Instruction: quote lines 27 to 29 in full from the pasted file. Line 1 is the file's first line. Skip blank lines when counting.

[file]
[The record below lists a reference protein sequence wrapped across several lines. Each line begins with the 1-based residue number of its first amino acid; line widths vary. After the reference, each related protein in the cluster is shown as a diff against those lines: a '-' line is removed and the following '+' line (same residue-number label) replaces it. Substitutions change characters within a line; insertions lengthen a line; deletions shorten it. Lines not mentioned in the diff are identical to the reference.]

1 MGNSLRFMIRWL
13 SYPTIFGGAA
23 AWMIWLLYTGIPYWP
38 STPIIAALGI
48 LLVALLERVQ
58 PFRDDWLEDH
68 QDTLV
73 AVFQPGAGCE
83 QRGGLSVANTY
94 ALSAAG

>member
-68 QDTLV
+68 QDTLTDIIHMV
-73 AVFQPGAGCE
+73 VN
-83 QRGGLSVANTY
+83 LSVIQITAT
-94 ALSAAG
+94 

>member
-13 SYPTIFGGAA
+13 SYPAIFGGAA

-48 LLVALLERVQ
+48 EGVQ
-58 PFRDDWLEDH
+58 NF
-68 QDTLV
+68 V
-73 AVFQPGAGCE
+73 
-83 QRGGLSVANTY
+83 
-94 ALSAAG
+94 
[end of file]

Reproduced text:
+58 NF
-68 QDTLV
+68 V